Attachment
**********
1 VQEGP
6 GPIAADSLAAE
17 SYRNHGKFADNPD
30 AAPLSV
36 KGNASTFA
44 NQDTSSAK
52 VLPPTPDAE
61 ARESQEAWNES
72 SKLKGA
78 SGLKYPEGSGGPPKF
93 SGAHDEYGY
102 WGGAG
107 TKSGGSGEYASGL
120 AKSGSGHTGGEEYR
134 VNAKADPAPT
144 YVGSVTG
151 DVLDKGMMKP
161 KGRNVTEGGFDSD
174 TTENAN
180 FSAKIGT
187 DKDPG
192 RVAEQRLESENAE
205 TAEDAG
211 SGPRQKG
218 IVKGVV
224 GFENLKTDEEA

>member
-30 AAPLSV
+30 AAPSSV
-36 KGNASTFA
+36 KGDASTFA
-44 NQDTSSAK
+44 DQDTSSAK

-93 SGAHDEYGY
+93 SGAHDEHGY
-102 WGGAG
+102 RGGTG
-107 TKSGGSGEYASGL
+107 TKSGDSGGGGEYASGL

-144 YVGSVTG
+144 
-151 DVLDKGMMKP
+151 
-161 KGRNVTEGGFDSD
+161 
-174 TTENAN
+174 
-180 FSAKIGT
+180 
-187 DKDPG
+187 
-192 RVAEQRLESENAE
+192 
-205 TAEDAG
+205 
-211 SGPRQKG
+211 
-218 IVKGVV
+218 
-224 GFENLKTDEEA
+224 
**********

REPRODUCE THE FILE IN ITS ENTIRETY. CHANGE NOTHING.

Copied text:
1 VQEGP
6 GPIAADSLAAE
17 SYRNHGKFADNPD
30 AAPLSV
36 KGNASTFA
44 NQDTSSAK
52 VLPPTPDAE
61 ARESQEAWNES
72 SKLKGA
78 SGLKYPEGSGGPPKF
93 SGAHDEYGY
102 WGGAG
107 TKSGGSGEYASGL
120 AKSGSGHTGGEEYR
134 VNAKADPAPT
144 YVGSVTG
151 DVLDKGMMKP
161 KGRNVTEGGFDSD
174 TTENAN
180 FSAKIGT
187 DKDPG
192 RVAEQRLESENAE
205 TAEDAG
211 SGPRQKG
218 IVKGVV
224 GFENLKTDEEA

>member
-30 AAPLSV
+30 AAPSSV
-36 KGNASTFA
+36 KGDASTFA
-44 NQDTSSAK
+44 DQDTSSAK

-93 SGAHDEYGY
+93 SGAHDEHGY
-102 WGGAG
+102 RGGTG
-107 TKSGGSGEYASGL
+107 TKSGDSGGGGEYASGL

-144 YVGSVTG
+144 
-151 DVLDKGMMKP
+151 
-161 KGRNVTEGGFDSD
+161 
-174 TTENAN
+174 
-180 FSAKIGT
+180 
-187 DKDPG
+187 
-192 RVAEQRLESENAE
+192 
-205 TAEDAG
+205 
-211 SGPRQKG
+211 
-218 IVKGVV
+218 
-224 GFENLKTDEEA
+224 